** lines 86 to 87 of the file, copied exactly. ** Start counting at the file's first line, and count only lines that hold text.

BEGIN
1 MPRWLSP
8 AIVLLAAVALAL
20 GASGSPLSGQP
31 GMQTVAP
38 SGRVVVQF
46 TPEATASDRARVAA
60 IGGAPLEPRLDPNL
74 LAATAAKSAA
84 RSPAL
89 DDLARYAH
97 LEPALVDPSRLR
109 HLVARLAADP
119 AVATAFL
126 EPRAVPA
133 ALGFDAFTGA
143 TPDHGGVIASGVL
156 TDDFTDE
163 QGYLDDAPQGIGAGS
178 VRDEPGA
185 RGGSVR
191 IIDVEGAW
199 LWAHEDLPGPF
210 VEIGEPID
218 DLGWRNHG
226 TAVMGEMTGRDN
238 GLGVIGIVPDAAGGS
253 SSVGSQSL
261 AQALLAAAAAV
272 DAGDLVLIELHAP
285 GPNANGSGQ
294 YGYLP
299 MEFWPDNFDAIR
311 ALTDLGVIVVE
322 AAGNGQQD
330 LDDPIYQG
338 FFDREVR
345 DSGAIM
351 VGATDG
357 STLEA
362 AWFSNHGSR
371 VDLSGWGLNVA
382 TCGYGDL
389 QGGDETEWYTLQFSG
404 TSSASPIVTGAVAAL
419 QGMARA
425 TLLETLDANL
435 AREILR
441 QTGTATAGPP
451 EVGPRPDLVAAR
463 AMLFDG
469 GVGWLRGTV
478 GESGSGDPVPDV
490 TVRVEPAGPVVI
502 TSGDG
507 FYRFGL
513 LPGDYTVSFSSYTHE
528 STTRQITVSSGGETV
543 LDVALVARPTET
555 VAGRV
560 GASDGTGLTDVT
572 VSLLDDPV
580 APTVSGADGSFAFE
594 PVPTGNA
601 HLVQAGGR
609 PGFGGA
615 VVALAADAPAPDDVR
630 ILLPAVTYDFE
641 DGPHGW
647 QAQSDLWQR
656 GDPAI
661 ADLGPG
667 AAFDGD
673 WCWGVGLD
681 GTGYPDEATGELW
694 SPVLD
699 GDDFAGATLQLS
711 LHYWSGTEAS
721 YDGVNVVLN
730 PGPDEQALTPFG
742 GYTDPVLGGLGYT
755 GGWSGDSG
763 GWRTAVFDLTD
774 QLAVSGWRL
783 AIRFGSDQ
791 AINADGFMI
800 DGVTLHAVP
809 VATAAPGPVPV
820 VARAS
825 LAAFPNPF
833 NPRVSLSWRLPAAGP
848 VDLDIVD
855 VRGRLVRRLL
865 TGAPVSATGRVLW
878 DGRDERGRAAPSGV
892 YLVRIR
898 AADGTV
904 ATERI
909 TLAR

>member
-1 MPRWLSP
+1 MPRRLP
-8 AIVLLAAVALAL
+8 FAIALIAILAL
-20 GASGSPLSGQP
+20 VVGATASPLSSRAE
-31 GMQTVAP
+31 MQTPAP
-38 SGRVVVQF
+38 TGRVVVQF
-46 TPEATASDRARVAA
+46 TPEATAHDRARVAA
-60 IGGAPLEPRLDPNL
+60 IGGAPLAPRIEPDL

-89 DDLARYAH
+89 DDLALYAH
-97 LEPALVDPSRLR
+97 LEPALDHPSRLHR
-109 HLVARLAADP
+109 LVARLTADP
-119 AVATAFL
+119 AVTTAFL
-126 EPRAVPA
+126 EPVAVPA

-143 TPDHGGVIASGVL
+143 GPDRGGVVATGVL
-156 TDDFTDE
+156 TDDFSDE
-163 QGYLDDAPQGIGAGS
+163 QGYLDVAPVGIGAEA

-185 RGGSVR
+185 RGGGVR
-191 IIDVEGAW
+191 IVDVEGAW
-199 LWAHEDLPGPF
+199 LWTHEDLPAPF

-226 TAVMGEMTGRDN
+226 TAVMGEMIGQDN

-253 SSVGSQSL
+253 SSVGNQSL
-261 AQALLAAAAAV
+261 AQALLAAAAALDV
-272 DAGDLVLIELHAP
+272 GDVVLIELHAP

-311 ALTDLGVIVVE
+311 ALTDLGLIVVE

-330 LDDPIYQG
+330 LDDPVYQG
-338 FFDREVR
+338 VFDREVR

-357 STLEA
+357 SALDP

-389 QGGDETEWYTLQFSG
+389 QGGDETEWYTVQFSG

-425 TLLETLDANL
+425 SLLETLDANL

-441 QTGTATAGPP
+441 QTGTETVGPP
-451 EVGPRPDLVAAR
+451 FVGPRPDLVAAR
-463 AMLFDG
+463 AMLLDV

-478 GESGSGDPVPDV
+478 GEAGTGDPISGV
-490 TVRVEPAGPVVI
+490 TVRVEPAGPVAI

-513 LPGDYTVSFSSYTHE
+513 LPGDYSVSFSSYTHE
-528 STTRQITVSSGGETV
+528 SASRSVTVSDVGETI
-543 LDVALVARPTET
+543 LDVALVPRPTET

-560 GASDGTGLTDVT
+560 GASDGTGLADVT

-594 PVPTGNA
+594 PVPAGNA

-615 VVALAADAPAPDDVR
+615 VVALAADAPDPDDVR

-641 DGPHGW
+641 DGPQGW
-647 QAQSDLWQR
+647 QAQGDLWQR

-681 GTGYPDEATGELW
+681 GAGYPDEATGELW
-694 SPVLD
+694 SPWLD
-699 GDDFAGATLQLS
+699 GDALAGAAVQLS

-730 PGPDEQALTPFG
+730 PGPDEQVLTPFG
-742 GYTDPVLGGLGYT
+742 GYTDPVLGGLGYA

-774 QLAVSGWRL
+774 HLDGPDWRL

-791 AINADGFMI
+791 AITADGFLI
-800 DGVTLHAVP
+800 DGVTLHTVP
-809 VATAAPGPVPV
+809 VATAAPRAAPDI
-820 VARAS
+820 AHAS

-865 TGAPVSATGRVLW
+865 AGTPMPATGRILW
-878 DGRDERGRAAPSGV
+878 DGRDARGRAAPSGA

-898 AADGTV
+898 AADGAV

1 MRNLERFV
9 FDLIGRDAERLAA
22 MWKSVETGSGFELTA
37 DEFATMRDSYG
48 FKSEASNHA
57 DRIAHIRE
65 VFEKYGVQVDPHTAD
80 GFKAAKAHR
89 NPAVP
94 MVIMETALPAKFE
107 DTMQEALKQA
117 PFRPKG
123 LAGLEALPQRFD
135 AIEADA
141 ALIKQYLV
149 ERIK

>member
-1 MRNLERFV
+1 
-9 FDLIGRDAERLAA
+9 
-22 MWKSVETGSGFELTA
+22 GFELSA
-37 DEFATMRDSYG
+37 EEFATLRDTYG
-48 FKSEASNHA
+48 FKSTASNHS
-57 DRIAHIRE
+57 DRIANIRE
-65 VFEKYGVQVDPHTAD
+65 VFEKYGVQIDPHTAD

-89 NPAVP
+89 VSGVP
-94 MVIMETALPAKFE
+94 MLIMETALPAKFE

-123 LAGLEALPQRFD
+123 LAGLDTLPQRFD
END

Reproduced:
800 DGVTLHAVP
809 VATAAPGPVPV